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​Brig. Gen. Wayne Monteith, 45th Space Wing boss, credited SpaceX with helping USAF launch into space faster. Staff photo by Mike Tsukamoto.

​Air Force space launch is getting faster thanks to commercial partnerships with companies like SpaceX, Brig. Gen. Wayne Monteith, commander of the 45th Space Wing said at ASC17 Tuesday. The X-37B launch on Sept. 7 marked the wing’s 15th launch of 2017, which means that “we have launched more than Russia, and we have launched more than China” this year, Monteith said.

“We’ve taken our capability to launch quickly from 72 hours last year, to now I can shoot twice in 24 hours,” Monteith said. The 45th SW has also landed seven SpaceX Falcon 9 first-stage boosters this calendar year. As the fiscal year ends, Monteith said the 45th SW has “launched 21 space missions,” representing “over one quarter of all space missions in the world.”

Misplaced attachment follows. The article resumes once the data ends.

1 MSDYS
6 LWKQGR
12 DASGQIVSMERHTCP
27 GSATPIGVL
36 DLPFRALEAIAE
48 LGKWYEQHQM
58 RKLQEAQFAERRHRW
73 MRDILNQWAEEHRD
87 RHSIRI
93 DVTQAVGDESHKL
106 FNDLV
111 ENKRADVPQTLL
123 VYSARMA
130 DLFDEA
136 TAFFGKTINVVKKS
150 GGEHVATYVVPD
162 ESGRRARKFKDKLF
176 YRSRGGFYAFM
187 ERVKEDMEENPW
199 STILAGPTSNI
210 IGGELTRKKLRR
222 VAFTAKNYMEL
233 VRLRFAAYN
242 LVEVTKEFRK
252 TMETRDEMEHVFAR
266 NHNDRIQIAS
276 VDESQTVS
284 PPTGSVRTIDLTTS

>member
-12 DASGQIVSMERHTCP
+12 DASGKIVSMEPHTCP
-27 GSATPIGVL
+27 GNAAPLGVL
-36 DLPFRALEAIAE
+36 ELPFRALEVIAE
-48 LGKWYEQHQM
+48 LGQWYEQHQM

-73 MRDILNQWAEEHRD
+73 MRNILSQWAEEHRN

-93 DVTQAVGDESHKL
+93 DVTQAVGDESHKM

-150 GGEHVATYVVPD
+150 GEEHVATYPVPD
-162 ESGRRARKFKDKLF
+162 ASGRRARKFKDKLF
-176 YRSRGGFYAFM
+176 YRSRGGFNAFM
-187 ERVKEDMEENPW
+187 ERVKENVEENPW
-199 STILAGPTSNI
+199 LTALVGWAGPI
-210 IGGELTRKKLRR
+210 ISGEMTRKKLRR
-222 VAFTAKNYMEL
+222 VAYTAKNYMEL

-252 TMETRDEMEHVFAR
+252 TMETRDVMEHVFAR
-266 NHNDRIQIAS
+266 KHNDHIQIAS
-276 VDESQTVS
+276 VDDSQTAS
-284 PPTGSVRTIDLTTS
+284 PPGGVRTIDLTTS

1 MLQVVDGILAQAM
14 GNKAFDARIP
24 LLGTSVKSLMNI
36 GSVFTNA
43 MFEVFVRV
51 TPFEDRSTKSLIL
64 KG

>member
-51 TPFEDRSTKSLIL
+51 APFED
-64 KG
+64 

The speed of SpaceX’s launch operations are a big part of this new efficiency. The company “has forced us to become better at what we do,” Monteith said. “We are adopting commercial business practices, we are becoming more efficient, more effective, more affordable.” In concert with SpaceX, the 45th SW has been able to “reduce the cost of a single launch for them by over 50 percent.”

“SpaceX does not launch on schedule,” he said. “SpaceX launches on readiness.” As the Air Force’s partnership with SpaceX grows, Monteith expects that “they will help us get to 48 launches a year” in the near future.

Other areas within the service’s space mission are growing as well. In space situational awareness, the service averaged 10 collision warning notifications per day last year and reported 100 occasions where satellite owners maneuvered their satellites to avoid collisions, said Col. Todd Moore, commander of the 21st Space Wing.

Threats within the space domain have also increased. Col. David Miller, commander of the 460th Space Wing, leads the Air Force’s ballistic missile warning and infrared surveillance work. “When we started this business there were two principal adversary countries that we were concerned about and about four different missile types,” Miller said. “Today we’re approaching 20 different nations with ballistic missile capability and dozens of different missile types.”